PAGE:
NEW YORK, MAY 29 -- Directors of Drexel Burnham Lambert Inc. today replaced Frederick Joseph as chief executive officer of the firm that he saw go from the pinnacle of Wall Street power to the trough of financial collapse.
John F. Sorte, who until now was co-head of Drexel's corporate finance department, was elected to replace Joseph. Sorte will oversee a reorganization that Drexel hopes will yield a viable, albeit drastically smaller firm.
The announcement came as the broker-dealer and 14 other subsidiaries of Drexel's parent company filed today for reorganization under Chapter 11 of the federal bankruptcy code.
Drexel's parent company, Drexel Burnham Lambert Group Inc., filed for bankruptcy protection on Feb. 13. Since then, the firm has wound down most of its operations and dismissed all but 500 of its 5,400 employees.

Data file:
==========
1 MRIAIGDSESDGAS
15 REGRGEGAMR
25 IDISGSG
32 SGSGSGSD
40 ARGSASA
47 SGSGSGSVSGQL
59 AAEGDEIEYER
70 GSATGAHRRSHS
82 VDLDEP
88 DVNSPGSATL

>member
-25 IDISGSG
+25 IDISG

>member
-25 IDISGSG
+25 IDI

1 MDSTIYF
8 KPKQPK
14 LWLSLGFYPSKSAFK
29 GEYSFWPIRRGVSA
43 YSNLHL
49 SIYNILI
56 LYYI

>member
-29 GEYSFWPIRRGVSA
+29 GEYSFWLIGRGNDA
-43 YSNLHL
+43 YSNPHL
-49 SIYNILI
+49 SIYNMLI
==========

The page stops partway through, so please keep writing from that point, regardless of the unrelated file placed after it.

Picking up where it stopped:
The broker-dealer and the other subsidiaries stayed out of bankruptcy court until today to make it easier for the firm to sell as many assets as it could without having to submit every transaction to court approval.
The practical effect of today's filings is that Drexel's remaining creditors, with a few exceptions, now will have to go to court to be repaid. Drexel said it could file a reorganization plan as early as mid-June.
Drexel was once the most influential firm on Wall Street because of its pioneering work under Michael R. Milken in building the market for junk bonds. But Drexel went under after pleading guilty to six felony counts of federal securities fraud.
Joseph, 53, will retain the position of president of Drexel's parent company but will hand over responsibility for day-to-day operations of the broker-dealer to Sorte, 42, the firm said.
"It made sense to a get a guy in there who's going to look at day-to-day stuff and plan for reorganization as well," a Drexel executive said. He added that there were "no plans" for Joseph to leave the firm.